Sixty intellectuals and artists, including Princeton University professor Cornel West, the Rev. Jeremiah Wright and actress Ruby Dee, have signed a declaration of protest.
“We cannot sit idly by and allow for decent, peaceful and dedicated civil rights activists in Cuba, and the black population as a whole, to be treated with callous disregard,” the declaration says.
The declaration also calls for the release of Darsi Ferrer, a jailed mixed-race dissident who organized human rights marches. Cuba has struck back with a letter written by its intellectuals and distributed by the government.
“To say that there is a ‘callous disregard’ among us for black Cubans, that civil liberties are repressed for reasons of race and to demand an end to ‘the unnecessary and brutal harassment of black Cubans who defend human rights’ would seem to be a delusional farce,” they respond.
Cubans are proud of their racial mix, but racism is often an uncomfortable topic. When a group of men in Havana’s Central Park were recently asked about it, most of them turned away.
“No, no, we just talk about baseball,” one man said of the national sport. Others said Cuba is no different from any other country. “There’s racism everywhere in the world,” another man said.
Slavery and discrimination are part of Cuba’s history, as in much of the Americas. Until 1959, Cuba had beaches, clubs and barbershops reserved for whites. One of the first things Fidel Castro did after his socialist revolution triumphed was declare racial discrimination illegal.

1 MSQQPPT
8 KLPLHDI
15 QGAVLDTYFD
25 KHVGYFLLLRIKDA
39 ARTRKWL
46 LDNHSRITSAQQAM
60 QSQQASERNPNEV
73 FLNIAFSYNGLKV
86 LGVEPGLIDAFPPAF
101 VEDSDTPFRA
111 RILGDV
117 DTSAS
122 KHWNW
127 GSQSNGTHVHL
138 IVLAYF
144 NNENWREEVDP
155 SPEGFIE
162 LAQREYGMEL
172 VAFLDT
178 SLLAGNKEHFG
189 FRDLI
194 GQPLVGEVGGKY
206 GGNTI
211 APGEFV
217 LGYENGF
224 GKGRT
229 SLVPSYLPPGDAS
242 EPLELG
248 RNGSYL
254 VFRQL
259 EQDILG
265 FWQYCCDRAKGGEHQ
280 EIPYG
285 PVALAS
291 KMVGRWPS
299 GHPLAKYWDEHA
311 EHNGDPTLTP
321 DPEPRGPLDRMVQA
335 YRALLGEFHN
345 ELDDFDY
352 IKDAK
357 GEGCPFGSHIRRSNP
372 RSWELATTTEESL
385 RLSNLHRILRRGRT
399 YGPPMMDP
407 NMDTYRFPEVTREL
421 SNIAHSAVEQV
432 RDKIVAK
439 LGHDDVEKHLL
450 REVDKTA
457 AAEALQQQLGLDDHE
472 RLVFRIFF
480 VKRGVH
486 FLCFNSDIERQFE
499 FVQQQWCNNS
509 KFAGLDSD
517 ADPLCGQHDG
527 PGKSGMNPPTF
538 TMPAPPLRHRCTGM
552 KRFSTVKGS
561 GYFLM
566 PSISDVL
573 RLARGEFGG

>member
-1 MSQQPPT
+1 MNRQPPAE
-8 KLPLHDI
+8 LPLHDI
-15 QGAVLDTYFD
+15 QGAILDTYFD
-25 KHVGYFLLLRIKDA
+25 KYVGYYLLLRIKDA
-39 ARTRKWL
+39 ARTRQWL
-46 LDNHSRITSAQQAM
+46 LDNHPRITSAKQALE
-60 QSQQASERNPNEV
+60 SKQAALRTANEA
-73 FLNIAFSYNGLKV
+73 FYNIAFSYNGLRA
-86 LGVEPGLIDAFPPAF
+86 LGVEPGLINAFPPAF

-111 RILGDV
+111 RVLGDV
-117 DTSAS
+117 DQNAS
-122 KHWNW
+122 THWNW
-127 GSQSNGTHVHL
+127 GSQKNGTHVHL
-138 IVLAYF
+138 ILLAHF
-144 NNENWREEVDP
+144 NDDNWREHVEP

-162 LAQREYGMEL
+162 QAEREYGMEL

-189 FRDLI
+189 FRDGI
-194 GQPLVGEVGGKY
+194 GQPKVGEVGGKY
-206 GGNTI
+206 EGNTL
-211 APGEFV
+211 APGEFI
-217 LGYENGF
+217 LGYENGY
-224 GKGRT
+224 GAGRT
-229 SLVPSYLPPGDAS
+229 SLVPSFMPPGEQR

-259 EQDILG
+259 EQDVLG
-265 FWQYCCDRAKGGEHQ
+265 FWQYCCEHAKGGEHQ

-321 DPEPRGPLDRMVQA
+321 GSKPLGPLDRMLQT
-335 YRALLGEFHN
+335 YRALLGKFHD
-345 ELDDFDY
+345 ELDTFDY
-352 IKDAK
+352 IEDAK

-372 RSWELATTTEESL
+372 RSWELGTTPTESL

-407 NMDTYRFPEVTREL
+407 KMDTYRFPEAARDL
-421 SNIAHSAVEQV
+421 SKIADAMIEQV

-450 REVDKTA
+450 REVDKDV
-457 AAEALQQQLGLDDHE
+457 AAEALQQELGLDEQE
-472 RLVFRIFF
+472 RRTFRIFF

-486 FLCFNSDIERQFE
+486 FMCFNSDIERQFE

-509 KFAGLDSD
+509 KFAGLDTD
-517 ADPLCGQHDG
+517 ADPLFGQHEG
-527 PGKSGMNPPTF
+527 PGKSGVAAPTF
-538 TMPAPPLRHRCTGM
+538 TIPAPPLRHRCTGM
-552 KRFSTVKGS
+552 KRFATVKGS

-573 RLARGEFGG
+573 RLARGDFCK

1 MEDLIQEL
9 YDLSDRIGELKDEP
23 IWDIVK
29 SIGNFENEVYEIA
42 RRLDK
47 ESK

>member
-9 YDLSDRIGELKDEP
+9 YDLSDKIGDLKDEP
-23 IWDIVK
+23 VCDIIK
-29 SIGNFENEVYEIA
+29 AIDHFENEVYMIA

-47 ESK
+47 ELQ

“The revolution did deal an institutional blow to racism, but also incorrectly declared a centuries-old problem solved with just a decree or a law,” said Cuban dissident Dimas Castellano. “Police still stop blacks more frequently than whites, for example,” he said.
Cubans come in many shades of black, brown and white, as described by words such as mulatto, negro, mestizo, blanco, trigeno and jabao. According to the latest census, 35 percent of Cubans are of African descent. But the most visible are concentrated in sports and music, critics say, while few Afro-Cubans are in top government posts or on state television.
Cuban intellectuals defend their country in their letter, saying it has a long history of helping Africans and Afro-Cubans.Cuba sent 350,000 troops to Angola, Ethiopia and other countries in Africa, to support their fights for independence, the intellectuals said. It also has provided free education to students from across Africa, they added.
“If today’s Cuba felt this contempt for blacks, more than 35,000 young Africans wouldn’t have been educated in our schools during the last 40 years,” they wrote.
Education and family — not dueling documents — are key to combating racism, even most of those at Havana’s Central Park agreed.